New Series – Attitudes in Conflict. This is Part 1

Attitudes In Conflict, Part 1

“What Causes Quarrels And

What Causes Fights Among You?”

(James 4:1)

Warren E. Berkley

We are living in a time when animosity seems to be on the rise, and peace seems to be a victim of our cultural divide. While I believe that there are still many who seek peace and refuse to get entangled in vicious controversies, there can be little question that – especially through our various forms of media and digital communication – the volume has been turned up and the value down.

Expressions of disagreement now have a rapid and widespread forum for dialogues about politics, religion, health, education and almost any other subject. And these dialogues are sometimes carried on through a hostile and acrimonious manner that defeats any point the parties want to make. In short, the tide of the hostility often soaks up all the attention, leaving knowledge or healthy dialogue buried under the ugly surge.  This series of articles will rely on Scripture to re-focus our awareness on the transgressive aspect of popular debate.  

James provides an excellent starting place.

“What causes quarrels and what causes fights among you? Is it not this, that your passions are at war within you? You desire and do not have, so you murder. You covet and cannot obtain, so you fight and quarrel. You do not have, because you do not ask. You ask and do not receive, because you ask wrongly, to spend it on your passions. You adulterous people! Do you not know that friendship with the world is enmity with God? Therefore whoever wishes to be a friend of the world makes himself an enemy of God. Or do you suppose it is to no purpose that the Scripture says, ‘He years jealously over the spirit that He has made to dwell in us?’ But He gives more grace. Therefore it says, ‘God opposes the proud but gives grace to the humble.’ Submit yourselves therefore to God. Resist the devil, and he will flee from you. Draw near to God and He will draw near to you. Cleanse your hands, you sinners, and purify your hearts, you double-minded. Be wretched and mourn and weep. Let your laughter be turned to mourning and your joy to gloom. Humble yourselves before the Lord, and He will exalt you. Do not speak evil against one another, brothers. the one who speaks against a brother or judges his brother, speaks evil against the law and judges the law. But if you judge the law, you are not a doer of the law but a judge. There is only one lawgiver and judge, he who is able to save and to destroy. But who are you to judge your neighbor.” (Jas. 4:1-11a)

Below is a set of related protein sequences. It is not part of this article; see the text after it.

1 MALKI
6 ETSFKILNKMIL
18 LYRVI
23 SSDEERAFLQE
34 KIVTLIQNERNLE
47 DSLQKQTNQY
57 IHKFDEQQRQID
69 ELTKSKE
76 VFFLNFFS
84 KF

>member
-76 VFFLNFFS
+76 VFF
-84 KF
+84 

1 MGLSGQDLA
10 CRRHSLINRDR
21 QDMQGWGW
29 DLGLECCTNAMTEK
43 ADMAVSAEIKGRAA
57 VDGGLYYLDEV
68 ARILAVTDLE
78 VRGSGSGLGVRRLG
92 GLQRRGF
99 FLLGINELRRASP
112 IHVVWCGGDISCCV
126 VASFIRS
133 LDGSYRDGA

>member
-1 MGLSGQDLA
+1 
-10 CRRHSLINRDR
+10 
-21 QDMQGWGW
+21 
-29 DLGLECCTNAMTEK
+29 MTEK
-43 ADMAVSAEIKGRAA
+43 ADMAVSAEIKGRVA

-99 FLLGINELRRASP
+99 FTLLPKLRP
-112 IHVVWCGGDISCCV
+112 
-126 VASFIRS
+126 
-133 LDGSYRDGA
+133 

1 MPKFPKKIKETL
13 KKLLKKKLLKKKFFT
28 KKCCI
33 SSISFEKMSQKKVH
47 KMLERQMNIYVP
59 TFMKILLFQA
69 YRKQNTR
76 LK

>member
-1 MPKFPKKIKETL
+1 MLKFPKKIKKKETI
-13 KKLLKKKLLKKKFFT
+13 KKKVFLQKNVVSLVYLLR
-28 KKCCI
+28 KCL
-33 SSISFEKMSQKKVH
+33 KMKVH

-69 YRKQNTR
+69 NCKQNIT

External conflict always has a cause. If the cause is not identified with a remedial response, the temperature of the conflict continues to heat up. All animosity is produced by immature and wrong attitudes.

Conflict is not the result of some sort of mystical fate or “karma.” It cannot be explained away as simply chance, time, or personalities. External conflict (in person, written, online, public or private) always means, somebody has an attitude issue (often more than one). This is true on the international scale, within nations, communities, institutions, local churches, marriages, families and friendships.  About this, James is clear in the lead-in to chapter four: “For where envy and self-seeking exist, confusion and every evil thing will be there,” (3:16; see also Mark 7:20-23).

What does this mean? When you find yourself in conflict with someone, examine your attitude before you call out your opponent’s attitude. Inquire: Am I thinking objectively and being clear. Beyond the details of your argument or accusation, take a full inventory of motives and methods. May we make certain we are “speaking the truth in love,” (Eph. 4:15).

Trouble and conflict are inevitable here on earth. Let’s just make sure it doesn’t come from us!

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